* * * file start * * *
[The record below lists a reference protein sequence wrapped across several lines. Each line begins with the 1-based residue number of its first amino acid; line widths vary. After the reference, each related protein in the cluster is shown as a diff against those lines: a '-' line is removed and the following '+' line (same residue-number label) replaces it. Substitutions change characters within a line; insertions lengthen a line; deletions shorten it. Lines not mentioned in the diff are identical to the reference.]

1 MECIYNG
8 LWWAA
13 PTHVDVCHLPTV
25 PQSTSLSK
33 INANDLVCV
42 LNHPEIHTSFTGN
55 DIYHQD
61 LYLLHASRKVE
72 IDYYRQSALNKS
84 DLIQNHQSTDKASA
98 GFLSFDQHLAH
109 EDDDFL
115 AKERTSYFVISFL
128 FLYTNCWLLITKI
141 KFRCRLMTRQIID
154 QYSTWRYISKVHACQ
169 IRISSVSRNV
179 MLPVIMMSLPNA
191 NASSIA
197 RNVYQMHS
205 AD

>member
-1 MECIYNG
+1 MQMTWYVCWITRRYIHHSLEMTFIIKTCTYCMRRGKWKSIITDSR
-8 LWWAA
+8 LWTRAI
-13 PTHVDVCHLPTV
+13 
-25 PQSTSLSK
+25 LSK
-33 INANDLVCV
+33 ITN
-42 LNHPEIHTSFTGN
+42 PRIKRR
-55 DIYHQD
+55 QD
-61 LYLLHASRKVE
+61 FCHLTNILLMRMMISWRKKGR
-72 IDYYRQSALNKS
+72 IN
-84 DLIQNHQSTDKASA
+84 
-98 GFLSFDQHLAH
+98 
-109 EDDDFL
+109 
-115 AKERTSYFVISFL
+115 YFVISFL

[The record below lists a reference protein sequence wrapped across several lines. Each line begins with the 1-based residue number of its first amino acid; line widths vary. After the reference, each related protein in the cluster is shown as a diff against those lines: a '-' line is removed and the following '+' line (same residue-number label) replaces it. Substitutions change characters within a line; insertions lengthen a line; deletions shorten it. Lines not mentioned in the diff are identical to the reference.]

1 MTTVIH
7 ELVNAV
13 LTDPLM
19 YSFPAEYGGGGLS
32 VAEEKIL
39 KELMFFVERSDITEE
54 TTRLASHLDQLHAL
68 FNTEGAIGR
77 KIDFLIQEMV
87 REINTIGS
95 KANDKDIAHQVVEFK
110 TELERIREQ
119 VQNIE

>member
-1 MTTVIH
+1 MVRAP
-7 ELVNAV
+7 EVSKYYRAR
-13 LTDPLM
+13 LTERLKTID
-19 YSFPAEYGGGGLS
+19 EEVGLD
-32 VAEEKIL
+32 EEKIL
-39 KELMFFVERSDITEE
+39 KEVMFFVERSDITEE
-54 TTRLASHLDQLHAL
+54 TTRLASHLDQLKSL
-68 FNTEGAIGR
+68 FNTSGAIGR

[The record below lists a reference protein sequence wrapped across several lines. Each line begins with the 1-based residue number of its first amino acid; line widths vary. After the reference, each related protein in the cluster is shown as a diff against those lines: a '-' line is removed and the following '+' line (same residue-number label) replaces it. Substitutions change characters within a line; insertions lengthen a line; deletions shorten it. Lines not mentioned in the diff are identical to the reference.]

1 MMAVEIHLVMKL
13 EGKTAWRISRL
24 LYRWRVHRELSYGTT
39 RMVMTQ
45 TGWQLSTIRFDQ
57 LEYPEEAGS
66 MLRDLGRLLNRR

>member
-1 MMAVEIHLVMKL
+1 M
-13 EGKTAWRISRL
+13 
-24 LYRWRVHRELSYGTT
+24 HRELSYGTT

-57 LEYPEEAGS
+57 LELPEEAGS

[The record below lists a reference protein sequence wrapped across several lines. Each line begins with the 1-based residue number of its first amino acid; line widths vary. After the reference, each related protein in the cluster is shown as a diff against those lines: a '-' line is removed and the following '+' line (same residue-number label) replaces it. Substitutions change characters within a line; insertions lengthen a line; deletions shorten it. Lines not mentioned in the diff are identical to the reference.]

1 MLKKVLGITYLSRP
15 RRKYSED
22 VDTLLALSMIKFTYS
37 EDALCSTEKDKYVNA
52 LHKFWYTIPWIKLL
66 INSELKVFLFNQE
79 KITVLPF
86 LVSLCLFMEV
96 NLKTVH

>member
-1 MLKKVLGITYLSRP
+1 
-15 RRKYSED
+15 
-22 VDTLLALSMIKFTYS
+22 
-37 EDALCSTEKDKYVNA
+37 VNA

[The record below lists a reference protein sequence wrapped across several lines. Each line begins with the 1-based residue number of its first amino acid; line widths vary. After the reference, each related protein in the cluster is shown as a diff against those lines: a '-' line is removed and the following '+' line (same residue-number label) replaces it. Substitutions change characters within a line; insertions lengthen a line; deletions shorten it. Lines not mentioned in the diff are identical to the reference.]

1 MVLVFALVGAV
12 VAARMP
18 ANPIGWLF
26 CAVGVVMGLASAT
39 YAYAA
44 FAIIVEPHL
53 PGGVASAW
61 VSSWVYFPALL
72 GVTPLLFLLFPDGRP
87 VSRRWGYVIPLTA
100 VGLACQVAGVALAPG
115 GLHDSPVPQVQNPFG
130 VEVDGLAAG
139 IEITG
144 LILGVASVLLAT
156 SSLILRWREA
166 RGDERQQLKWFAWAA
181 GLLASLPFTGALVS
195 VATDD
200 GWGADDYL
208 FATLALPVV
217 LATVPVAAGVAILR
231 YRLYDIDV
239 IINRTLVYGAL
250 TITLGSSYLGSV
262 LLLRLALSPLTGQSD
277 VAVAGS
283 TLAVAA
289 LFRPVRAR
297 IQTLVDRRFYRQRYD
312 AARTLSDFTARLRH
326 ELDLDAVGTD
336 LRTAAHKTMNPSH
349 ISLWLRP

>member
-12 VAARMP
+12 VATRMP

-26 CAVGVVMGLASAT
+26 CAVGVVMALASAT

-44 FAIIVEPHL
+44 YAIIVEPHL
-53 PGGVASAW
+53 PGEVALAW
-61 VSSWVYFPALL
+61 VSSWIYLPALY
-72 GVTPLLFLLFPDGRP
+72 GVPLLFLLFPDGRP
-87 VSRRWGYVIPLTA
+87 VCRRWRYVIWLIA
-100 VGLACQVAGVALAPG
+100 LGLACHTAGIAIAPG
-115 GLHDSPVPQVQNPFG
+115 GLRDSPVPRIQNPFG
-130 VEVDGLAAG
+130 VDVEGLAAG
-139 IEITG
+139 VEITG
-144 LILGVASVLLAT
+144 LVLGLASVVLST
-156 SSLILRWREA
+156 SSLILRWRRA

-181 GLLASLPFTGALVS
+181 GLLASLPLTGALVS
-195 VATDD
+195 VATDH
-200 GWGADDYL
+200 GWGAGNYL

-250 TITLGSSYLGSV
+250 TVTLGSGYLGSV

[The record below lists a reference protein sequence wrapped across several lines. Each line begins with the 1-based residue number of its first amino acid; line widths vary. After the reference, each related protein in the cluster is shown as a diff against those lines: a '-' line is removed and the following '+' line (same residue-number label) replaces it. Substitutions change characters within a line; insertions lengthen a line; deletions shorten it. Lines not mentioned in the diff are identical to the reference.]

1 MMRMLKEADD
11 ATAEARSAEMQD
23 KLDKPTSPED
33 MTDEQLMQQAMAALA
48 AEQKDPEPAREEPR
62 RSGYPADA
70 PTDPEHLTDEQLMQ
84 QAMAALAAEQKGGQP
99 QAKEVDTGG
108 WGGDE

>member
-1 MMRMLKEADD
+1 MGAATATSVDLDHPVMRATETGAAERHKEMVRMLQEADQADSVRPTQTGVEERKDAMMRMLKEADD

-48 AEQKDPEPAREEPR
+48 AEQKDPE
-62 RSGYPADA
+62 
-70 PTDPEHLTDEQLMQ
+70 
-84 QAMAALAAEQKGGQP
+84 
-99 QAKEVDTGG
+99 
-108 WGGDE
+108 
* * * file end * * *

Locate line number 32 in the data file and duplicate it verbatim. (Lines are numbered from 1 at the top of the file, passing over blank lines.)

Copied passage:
-33 INANDLVCV